Hydrangea comes in many varieties and with many different colored flowers. Find facts and information on some of the most popular varieties of hydrangea and the Zones where they grow best. Hydrangea flowers are described and listed in the description of each variety.
Hydrangea Varieties- Finding the best variety and flower will depend on your needs, as far as color and size. Be sure to take the Zones into consideration when choosing your hydrangea. These are the different types of hydrangeas, each group may also have other colors or multi-colored blooms in the particular group.
- Big-Leaf Hydrangea, Hydrangea macrophylla, has showy blue, pink, or purple flowers that develop in late summer. This hydrangea can be grown in Zones 5, 6, 7, 8, & 9. It grows from 3-10’ high x 3-10’ wide. Big-leaf Hydrangea is a deciduous shrub that has a rounded form and a medium to coarse texture. Because of their coarse texture when not in bloom, it is recommended to plant them among other shrubs in a border were other plants can add interest earlier in the season.
- Smooth hydrangea, Hydrangea arborescans, is hardy in Zone 4. It has large white flower clusters that appear in late summer. Plants bloom on new wood, so they can be cut back to the ground in late winter and grown as a herbaceous perennial.
- Panicle hydrangea, Hydrangea paniculata, has smaller flowers but blooms earlier on new wood. Their flowers have more of a elongated shape than do others. It is hardy to Zone 4 also.
- Oak-leaf hydrangea, Hydrangea quercifolia, has large, oaklike leaves that turn red in fall. The flowers start out white, changing to pink then brown. The Oak-leaf hydrangea grows in Zones 5, 6, 7, 8, & 9. It is a great shrub for planting underneath large trees.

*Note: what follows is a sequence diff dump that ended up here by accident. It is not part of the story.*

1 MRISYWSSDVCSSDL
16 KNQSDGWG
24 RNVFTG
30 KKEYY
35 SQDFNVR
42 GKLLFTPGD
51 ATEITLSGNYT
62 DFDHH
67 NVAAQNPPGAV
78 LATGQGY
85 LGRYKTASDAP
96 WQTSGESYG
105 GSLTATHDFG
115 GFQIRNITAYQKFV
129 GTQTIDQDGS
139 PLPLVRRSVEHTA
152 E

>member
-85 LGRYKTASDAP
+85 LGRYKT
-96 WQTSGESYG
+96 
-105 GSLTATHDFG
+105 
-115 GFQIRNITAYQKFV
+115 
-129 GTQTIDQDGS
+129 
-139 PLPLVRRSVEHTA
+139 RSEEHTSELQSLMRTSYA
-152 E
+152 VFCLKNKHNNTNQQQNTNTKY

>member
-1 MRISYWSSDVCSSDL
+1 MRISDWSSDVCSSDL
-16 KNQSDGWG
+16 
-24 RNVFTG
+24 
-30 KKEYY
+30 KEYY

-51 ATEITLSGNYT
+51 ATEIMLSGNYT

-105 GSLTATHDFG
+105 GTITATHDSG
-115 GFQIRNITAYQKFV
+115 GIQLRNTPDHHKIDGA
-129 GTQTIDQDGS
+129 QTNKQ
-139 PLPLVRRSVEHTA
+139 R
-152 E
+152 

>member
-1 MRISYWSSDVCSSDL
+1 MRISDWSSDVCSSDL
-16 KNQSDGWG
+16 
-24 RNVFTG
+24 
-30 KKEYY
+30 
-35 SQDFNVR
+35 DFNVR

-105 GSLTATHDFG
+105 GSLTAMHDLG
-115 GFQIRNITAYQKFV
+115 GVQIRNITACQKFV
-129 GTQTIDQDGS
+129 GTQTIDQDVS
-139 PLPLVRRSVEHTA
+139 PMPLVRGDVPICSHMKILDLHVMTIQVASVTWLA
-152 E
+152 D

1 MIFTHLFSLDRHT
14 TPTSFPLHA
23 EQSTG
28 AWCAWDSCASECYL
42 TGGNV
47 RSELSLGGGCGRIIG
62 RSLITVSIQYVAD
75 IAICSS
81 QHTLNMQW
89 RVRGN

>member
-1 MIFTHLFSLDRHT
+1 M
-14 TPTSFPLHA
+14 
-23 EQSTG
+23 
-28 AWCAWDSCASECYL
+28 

- Endless Summer Hydrangea, Hydrangea Macrophylla 'Bailmer' literally blooms all summer long. It was introduced in a series "Endless Summer" that grows not only on the present season's growth but will all utilize the growth from the year before. Colors can be altered by the acidity or alkalinity of the soil.
Care of Hydrangea
Hydrangea also make excellent foundation plants, especially on the east or north side of buildings. They also make great cut flowers, both fresh and dried types. The plants prefer full sun and rich, moist, well-drained soil high in organic matter.
The soil pH affects the plants’ uptake of aluminum, which determines the hydrangea flower color. The pH will make the hydrangea flower either pink or blue. For pink flowers, apply lime to decrease the soils acidity. For bluer flowers, provide extra acidity in the form of aluminum sulfate or peat moss. Mature plants can be stressed if allowed to wilt during dry periods. A 2-4” layer of organic mulch will help maintain soil moisture.
Feed the plant once in mid-June with plant food, such as Miracle-Gro. If you want blue flowers, use an acid plant food such as Shake ’n Feed Azalea, Camellia, Rhododendron plant food. Hydrangeas can be pruned after flowering to remove flower heads, as plants bloom on the previous year’s growth.
Propagation of Hydrangea: Layer hydrangea in the summer, or take cuttings in midsummer. Seeds can be sown in the fall, but be aware that named varieties will not come true from seed.
Pests and Diseases include leaf miners which cause damage, only cosmetically. They burrow into the leaves and produce brown or tan patches on the leaves.